Books by Karen Armstrong
NPR stories about Karen Armstrong
Just in time for New Year's reading, Stewart O'Nan returns with a captivating look at the life of a widow, while Deborah Harkness offers a tale of magical mayhem unleashed by a manuscript at Oxford. In nonfiction, Karen Armstrong invites readers to deepen their compassion and Amy Chua offers a call to arms for "Tiger Mothers."
Patrick Leigh Fermor's A Time To Keep Silence replicates in style and rhythm the very experience that it seeks to describe. The 95-page book recounts Fermor's visits to several French monasteries in the 1950s, and writer Adam Haslett found the book draws readers into deep contemplation.
From Confucius to Oprah, people have preached compassion for centuries. But how often is it put into practice? In Twelve Steps To A Compassionate Life, religion expert Karen Armstrong describes ways to add kindness to daily routines.
As summer ends, it's time for brainy reads you may have missed in hardcover. Wolf Hall, set in the court of Henry VIII, won the 2009 Booker Prize. Former nun Karen Armstrong takes on the atheists in The Case for God. Barbara Ehrenreich pops the bubble of American optimism with her usual wit — and more.
The novelist Margaret Atwood wrote the anti-religious parable The Handmaid's Tale. Religious scholar Karen Armstrong's latest book is The Case for God. While they may seem at odds, Rick Kleffel investigates the areas in which their views overlap.
When it comes to our current understanding of theology, former Roman Catholic nun Karen Armstrong attempts to bring "something fresh to the table." Reviewer Susan Jane Gilman calls Armstrong's Case for God a "stimulating, hopeful work."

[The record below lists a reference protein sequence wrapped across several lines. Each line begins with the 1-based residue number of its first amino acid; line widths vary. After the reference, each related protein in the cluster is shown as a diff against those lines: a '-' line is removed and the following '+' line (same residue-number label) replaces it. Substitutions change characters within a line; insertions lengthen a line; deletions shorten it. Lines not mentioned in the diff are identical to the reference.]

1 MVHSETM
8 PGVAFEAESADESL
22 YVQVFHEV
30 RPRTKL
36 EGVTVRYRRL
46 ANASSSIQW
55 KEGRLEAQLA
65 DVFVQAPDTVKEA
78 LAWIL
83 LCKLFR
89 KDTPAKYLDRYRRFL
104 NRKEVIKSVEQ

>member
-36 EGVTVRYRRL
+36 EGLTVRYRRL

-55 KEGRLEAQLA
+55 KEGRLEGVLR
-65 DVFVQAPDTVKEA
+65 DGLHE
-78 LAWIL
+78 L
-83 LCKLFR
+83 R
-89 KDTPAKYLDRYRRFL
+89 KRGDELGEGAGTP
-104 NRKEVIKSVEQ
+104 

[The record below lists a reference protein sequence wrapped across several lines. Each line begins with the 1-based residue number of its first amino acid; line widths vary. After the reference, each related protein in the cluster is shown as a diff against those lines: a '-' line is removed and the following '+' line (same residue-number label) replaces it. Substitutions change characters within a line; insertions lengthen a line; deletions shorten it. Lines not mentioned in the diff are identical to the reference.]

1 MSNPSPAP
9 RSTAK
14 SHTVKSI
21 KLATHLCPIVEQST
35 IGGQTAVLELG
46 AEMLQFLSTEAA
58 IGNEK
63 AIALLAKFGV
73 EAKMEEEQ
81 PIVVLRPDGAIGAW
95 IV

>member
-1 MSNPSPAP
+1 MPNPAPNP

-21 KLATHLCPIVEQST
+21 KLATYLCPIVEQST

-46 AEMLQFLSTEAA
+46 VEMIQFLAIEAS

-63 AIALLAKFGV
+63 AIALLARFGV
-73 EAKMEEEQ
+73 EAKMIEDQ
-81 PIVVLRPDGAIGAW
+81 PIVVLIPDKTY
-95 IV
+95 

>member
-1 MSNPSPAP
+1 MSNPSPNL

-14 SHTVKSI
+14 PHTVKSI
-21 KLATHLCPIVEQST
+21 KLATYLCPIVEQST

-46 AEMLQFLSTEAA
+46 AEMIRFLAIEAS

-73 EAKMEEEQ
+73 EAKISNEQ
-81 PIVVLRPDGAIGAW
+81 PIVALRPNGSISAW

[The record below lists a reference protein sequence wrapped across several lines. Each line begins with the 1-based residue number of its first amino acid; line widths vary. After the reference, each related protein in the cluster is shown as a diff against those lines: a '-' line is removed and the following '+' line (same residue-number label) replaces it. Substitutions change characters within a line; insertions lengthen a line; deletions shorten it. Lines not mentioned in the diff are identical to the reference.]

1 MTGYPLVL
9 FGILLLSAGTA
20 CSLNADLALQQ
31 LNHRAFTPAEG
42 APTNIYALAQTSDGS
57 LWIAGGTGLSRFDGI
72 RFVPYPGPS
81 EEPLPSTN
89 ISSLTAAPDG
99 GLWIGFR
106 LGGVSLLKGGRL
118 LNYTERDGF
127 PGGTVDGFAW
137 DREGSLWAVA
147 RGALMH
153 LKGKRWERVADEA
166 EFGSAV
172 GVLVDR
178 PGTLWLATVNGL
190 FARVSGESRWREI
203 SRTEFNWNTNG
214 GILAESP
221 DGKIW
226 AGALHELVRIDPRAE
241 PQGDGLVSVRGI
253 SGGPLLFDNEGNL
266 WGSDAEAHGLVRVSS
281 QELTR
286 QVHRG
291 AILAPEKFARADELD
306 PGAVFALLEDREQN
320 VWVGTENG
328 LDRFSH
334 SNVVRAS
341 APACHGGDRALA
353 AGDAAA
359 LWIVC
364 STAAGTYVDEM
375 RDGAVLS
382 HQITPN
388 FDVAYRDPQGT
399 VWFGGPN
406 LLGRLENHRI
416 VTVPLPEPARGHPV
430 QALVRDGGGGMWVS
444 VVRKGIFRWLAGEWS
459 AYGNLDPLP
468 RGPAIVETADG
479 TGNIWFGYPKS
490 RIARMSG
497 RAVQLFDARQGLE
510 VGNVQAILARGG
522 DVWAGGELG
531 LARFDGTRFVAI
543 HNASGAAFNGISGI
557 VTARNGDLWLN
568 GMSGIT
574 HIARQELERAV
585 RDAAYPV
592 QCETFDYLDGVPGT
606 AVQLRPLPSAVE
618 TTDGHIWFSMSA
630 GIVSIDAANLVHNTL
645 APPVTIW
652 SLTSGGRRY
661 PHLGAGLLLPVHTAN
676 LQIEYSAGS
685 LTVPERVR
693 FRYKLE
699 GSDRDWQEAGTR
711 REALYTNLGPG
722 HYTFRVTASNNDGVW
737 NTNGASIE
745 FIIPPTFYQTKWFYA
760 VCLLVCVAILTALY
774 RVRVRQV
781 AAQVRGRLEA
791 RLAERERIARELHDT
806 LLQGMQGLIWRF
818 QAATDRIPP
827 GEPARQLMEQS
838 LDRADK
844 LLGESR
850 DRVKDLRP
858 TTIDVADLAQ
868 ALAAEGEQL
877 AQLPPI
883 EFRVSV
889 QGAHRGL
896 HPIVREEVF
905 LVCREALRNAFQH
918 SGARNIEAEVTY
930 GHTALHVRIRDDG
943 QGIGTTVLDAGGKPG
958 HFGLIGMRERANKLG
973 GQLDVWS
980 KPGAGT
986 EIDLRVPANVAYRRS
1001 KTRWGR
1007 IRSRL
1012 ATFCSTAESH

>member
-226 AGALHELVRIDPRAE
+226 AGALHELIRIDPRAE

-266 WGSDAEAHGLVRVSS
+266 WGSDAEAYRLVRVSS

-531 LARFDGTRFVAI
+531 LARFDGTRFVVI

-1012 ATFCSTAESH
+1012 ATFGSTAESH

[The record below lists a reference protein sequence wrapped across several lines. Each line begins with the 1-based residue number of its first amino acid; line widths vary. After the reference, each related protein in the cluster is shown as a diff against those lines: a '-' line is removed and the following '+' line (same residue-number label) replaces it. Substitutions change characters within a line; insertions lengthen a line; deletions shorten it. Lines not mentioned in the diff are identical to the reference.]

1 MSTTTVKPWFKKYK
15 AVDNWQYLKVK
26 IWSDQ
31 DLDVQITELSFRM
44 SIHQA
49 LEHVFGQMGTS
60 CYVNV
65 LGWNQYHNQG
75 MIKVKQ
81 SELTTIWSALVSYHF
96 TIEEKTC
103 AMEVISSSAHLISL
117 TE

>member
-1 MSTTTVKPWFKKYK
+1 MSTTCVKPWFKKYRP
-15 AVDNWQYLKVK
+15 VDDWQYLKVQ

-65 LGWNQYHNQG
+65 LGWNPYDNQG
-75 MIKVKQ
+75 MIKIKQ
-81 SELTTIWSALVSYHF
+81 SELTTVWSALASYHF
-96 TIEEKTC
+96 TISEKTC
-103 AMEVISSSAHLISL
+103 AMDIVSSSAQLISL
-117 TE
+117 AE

In her new book The Case for God, the author — a former nun — argues that religion is a practical discipline that can teach us to discover new capacities of the mind and heart.
The Bible is the most widely circulated book in history and one of the most influential texts of all time. Religious affairs expert Karen Armstrong weighs in on the uncertain origins and complex development of the Scriptures.
When the Pope spoke of jihad, and when Danish cartoonists published caricatures of a violent prophet Muhammad, Karen Armstrong blamed "Islamophobia." The author talks about her second biography on the prophet, entitled Muhammad: A Prophet for Our Time and warns against what she calls the "myth of Islam as a chronically violent religion."
A bit over 2,000 years ago, human civilization was in the midst of what's called the Axial Age, a critical moment when the world's greatest religions shaped themselves. Karen Armstrong's book The Great Transformation examines the subject. She speaks with Neal Conan.
Human beings have always used myths as a framework on which to shape religion, literature and, early on, science. Karen Armstrong discusses her new book, A Short History of Myth, which explores how myths morph and change, and why they remain compelling.